As promised, Iâ€™m setting down criteria for naming companies and brands in a sub-series within the Naming Tips Series.
This time Iâ€™m displaying the criteria for naming small businesses as proposed by Bill Gallagher, writing for Guerrilla Marketing.
Here are his â€œSeven Secrets to Great Business Namesâ€.
1. Make sure the name tells what you do
2. Make your name expandable (timeless)
3. Avoid name trends
4. Make it an easy name (to pronounce, to spell, to remember)
5. Make it clear (see 1.)
6. Make it define or pre-empt you market niche
7. Make it easy to find in directories (if appropriate)
Now remember Mr. Gallagher is writing for small businesses that are looking to minimize their marketing expenses and still get a good ROI for their dollar.
Because of that, I can excuse his first and his sixth criteria.
Generally, I would look beyond a name that describes what you do or defines your market niche. Not only is that limiting, it really makes it difficult to differentiate your business if you confine yourself to business/niche descriptors. Youâ€™ll run into conflicts and names that sound very much like the one you select. Customers wonâ€™t make the subtle distinctions. And as we all know, confused prospects wonâ€™t become customers.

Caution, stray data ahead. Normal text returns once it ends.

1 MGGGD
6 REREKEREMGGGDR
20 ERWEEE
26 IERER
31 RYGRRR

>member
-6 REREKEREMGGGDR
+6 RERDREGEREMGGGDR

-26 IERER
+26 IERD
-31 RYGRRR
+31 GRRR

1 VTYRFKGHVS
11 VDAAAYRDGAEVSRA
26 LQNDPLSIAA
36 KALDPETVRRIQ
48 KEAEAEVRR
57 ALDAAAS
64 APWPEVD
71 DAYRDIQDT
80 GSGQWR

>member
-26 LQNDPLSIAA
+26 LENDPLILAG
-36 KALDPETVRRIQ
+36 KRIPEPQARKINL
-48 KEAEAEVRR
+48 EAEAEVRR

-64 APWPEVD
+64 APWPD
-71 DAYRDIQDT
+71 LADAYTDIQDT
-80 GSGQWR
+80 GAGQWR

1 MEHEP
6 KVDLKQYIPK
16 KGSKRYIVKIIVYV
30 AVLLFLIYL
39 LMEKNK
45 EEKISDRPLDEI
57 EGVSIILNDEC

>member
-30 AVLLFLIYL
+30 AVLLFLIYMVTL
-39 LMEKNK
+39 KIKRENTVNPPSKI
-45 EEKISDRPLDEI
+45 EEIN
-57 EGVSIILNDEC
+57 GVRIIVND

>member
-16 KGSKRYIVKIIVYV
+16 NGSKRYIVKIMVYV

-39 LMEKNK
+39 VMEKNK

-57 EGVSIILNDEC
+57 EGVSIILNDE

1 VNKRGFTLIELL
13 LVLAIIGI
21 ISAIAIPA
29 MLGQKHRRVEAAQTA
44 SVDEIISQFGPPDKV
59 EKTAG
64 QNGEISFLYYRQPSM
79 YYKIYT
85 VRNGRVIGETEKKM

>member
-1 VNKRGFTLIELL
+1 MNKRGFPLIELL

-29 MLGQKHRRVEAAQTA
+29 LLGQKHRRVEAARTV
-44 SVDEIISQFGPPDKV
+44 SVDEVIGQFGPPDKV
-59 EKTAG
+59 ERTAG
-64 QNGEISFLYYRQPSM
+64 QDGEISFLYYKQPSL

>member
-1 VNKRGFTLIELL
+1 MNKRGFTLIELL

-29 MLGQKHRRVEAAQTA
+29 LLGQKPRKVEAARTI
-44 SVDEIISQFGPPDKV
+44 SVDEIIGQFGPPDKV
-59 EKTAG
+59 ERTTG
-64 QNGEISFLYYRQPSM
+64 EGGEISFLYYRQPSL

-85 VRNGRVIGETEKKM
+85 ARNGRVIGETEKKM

But I will make an exception for small businesses with limited markets, both geographic and functional markets. If your targets are small enough (and will only be those markets in the future) you can probably get away with it.
I would, however, be more comfortable replacing number 1) with â€œMake sure the name conveys your business personalityâ€, and number 6) with â€œMake it reflect the major differentiator for your businessâ€.
Now I have criteria that will enable my company to grow larger and prosper without having a restrictive or banal name.
The other criteria I can embrace without reservation.